Wednesday, June 08, 2022

I Am A Professional Deputy/Donee. Here's What I Do


As Community Care professionals, you might have encountered clients who may not have trusted people or family members to make decisions on their behalf, should they be unable to do so in future. To address this gap, the Ministry of Social and Family Development introduced the Professional Deputies and Donees scheme, which enables such seniors to appoint professionals registered under this scheme, such as lawyers, doctors, accountants, allied health professionals, nurses and social workers.

mosAIC speaks to Christine Goh, Senior Social Worker and a Professional Deputy/Donee under TOUCH Community Services, to find out what her role entails.

How has your role changed from when you were a social worker, to now having an additional scope as a Professional Deputy/Donee?

My experience on the ground as a social worker for the past 15 years has given me a good grasp of ground issues and family dynamics. Being certified as a registered Professional Deputy/Donee has taken my social work expertise to a different level as it has expanded my knowledge and insights on end-of-life matters as I learn to have such conversations with seniors.

The Professional Deputy/Donee work has also broadened the scope and deepened the impact of social work by plugging service gaps and getting seniors to take charge of their future by planning ahead – thereby moving from a reactive to a preventive approach. This involves a mindset change in being proactive and intentional in having frank discussions with seniors and their loved ones as part of our efforts to provide holistic care. By enabling seniors to have the autonomy to make choices in life, we are helping them build confidence and enjoy a better quality of life. As proxy decision makers, we can also help to minimise family conflicts over disagreements on care needs, as well as financial management for the person lacking mental capacity.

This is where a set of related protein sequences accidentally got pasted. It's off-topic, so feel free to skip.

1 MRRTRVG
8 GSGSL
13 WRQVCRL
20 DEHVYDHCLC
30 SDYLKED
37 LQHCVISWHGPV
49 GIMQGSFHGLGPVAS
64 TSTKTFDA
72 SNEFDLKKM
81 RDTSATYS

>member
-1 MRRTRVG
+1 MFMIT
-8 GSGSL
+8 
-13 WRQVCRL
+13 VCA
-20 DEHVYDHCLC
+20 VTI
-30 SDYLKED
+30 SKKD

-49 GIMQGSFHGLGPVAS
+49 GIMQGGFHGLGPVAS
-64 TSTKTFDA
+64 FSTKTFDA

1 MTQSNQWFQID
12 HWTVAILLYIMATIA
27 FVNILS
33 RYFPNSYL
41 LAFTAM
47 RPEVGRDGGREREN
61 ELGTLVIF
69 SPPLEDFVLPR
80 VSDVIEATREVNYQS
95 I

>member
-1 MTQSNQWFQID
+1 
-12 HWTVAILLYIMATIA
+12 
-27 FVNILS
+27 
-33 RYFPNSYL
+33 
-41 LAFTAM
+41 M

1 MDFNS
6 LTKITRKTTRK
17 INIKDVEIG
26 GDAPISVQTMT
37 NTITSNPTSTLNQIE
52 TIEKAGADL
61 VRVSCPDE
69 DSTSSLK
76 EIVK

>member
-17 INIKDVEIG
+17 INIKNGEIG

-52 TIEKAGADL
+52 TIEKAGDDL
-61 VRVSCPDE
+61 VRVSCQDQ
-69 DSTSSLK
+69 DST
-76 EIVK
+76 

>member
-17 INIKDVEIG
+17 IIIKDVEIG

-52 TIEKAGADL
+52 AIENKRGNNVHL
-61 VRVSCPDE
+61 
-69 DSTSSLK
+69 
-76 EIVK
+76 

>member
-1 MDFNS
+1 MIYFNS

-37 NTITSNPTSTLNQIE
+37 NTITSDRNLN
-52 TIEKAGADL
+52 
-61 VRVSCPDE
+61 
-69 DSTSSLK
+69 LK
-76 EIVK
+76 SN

As a Professional Donee/Deputy, we also work with other professionals, such as accountants and lawyers, who are part of a professional body, and are governed by their own professional conduct and ethics. Other stakeholders include the Court, banks and trust companies.

How can you help seniors as a Professional Donee/Deputy?

Seniors who do not have a trusted person or family member to appoint for their Lasting Power of Attorney (LPA) now have an option to appoint a Professional Donee(s). As social workers, we encourage seniors to seek support within their social circle, and highlight the criteria and processes, which are new to many people. Seniors and the appointed Donee must be aware of future responsibilities and how they are expected to discharge their duties. TOUCH can step in to help if the senior prefers to appoint a Professional Donee or replacement Donee.

If an LPA is not made for a person with modest to significant assets who lacks mental capacity, a Professional Deputy can step in to apply for deputyship with the Court to act and manage the personal welfare or property and affairs, or both, for a fee. The duties of a Professional Deputy include looking into their care arrangements, dealing with the banks and property matters under the supervision of the Office of the Public Guardian (OPG).

How does your job as a social worker help you in your role as a Professional Deputy/Donee?